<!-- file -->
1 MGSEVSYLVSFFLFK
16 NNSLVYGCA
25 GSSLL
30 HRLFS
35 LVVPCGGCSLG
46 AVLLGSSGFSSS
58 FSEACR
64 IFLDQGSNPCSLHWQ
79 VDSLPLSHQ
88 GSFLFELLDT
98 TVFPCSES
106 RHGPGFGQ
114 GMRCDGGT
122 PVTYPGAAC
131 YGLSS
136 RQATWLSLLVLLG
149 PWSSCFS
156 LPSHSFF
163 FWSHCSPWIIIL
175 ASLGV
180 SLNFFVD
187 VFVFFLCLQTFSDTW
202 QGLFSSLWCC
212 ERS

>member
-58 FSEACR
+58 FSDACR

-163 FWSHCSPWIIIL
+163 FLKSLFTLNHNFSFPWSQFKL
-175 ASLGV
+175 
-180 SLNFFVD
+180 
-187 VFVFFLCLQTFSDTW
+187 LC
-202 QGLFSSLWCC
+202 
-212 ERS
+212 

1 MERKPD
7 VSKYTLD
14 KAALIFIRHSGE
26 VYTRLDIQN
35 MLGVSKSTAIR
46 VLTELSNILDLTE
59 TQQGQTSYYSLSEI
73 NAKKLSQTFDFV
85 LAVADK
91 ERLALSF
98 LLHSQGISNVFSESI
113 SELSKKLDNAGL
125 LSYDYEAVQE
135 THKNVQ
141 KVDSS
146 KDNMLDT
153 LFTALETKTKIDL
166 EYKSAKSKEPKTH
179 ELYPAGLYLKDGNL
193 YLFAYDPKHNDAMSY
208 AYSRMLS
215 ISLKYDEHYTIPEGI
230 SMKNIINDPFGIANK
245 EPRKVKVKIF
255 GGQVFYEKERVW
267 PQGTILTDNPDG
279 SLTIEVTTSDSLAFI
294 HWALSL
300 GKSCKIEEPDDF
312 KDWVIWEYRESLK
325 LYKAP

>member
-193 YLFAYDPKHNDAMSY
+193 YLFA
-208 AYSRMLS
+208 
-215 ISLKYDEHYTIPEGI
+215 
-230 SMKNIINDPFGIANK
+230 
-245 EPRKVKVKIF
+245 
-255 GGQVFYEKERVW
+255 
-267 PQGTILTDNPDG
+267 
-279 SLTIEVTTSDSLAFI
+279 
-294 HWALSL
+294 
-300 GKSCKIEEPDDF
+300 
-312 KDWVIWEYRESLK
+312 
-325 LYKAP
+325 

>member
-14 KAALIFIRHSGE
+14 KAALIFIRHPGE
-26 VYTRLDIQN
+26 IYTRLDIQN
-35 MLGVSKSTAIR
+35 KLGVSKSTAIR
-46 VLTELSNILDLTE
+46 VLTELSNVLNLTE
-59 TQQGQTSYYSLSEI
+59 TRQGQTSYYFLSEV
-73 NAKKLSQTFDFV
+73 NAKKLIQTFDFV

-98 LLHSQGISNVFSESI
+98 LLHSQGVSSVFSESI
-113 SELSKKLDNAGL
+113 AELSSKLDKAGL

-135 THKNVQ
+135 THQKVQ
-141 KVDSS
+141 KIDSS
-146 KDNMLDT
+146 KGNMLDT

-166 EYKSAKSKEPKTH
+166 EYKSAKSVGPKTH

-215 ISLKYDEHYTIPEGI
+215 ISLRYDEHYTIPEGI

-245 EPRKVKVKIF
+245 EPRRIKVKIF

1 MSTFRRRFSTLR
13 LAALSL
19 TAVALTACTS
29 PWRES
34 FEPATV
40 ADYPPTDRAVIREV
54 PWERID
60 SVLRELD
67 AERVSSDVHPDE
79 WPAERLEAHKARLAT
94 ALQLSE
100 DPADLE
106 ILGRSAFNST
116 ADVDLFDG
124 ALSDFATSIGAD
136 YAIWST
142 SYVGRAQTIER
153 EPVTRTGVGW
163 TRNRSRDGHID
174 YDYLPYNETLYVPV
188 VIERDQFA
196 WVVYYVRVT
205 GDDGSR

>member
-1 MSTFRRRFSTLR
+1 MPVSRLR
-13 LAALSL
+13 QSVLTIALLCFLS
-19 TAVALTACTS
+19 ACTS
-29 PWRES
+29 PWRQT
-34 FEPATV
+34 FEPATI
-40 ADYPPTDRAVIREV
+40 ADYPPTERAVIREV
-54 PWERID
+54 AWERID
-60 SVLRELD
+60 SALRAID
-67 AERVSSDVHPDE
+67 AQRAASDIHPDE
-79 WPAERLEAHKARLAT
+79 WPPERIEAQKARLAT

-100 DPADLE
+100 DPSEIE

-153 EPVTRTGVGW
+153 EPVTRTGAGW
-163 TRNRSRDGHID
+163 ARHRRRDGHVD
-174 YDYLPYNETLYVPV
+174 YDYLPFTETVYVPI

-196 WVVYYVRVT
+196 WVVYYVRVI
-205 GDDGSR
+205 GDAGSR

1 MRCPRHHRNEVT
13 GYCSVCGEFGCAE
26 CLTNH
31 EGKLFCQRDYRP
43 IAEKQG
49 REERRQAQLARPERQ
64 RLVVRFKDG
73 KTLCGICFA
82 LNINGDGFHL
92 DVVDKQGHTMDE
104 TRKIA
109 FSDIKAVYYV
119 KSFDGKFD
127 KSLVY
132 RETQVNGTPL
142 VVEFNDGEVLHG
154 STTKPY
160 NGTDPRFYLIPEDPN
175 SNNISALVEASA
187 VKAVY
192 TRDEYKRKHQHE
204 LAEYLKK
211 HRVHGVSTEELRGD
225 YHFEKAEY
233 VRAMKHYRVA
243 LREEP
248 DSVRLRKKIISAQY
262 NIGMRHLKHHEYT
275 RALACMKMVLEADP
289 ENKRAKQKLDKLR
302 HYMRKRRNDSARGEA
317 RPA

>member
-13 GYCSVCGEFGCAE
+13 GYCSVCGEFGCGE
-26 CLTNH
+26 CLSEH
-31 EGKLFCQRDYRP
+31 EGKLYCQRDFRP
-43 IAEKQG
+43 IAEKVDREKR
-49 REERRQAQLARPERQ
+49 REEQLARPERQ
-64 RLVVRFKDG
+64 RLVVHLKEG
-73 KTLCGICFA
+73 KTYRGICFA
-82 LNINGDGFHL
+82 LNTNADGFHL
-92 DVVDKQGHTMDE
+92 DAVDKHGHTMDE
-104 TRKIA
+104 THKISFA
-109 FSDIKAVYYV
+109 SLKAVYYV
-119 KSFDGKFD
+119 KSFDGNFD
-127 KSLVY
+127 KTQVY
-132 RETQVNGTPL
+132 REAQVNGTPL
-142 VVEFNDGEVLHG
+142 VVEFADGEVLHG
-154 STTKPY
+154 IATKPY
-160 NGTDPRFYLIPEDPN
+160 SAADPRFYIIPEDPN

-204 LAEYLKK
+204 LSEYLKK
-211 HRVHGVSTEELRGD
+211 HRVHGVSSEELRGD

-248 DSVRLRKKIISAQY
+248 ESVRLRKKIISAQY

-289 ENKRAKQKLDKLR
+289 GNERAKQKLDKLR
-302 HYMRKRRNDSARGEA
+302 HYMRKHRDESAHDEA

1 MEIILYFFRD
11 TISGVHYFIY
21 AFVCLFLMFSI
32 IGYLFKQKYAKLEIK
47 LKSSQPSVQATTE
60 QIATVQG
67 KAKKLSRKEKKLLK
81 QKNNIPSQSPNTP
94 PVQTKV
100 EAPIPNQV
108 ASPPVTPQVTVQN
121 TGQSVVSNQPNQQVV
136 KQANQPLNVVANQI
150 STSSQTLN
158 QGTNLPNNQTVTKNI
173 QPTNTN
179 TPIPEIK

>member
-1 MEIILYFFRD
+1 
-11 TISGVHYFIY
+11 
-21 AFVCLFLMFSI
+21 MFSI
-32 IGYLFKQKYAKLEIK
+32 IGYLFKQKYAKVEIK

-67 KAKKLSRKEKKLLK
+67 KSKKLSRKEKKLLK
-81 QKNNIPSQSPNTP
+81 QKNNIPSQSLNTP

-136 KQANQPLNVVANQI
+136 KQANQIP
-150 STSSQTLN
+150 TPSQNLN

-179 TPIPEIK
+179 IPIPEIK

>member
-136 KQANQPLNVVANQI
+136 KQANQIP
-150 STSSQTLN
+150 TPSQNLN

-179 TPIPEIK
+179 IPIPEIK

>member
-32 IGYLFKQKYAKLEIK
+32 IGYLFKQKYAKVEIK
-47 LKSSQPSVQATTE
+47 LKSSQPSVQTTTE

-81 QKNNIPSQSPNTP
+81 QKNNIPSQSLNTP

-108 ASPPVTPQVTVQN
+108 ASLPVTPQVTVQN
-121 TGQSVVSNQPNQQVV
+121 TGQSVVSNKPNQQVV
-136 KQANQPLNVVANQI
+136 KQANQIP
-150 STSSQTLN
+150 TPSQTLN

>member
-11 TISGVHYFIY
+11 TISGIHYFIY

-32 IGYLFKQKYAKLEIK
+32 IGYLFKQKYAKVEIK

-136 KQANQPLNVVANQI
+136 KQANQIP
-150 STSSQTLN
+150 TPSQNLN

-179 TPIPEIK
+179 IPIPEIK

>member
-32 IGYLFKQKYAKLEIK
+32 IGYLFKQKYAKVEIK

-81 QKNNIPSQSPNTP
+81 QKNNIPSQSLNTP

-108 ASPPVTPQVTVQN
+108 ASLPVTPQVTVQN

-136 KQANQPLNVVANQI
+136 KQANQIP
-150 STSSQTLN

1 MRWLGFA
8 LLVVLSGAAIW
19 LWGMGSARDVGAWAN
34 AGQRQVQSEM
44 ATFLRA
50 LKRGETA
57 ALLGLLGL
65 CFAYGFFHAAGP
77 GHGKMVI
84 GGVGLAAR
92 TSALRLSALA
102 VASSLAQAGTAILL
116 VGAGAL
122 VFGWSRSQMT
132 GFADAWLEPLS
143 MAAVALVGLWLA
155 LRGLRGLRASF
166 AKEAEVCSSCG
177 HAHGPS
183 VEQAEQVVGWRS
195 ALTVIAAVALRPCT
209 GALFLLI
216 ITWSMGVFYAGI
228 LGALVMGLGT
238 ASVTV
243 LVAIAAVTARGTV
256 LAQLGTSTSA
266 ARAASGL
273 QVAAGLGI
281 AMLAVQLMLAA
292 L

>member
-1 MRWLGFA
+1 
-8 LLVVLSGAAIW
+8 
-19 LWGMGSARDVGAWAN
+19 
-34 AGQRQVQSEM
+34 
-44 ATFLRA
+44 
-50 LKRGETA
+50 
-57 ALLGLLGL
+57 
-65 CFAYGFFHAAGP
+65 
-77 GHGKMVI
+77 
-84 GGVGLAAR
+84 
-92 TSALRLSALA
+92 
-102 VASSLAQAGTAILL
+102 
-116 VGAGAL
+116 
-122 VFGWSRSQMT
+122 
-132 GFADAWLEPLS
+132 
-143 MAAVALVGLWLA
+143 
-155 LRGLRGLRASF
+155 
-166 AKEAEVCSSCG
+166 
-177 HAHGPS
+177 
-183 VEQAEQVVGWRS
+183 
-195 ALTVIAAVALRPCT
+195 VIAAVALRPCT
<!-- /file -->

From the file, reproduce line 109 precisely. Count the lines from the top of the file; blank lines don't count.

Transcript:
-98 LLHSQGISNVFSESI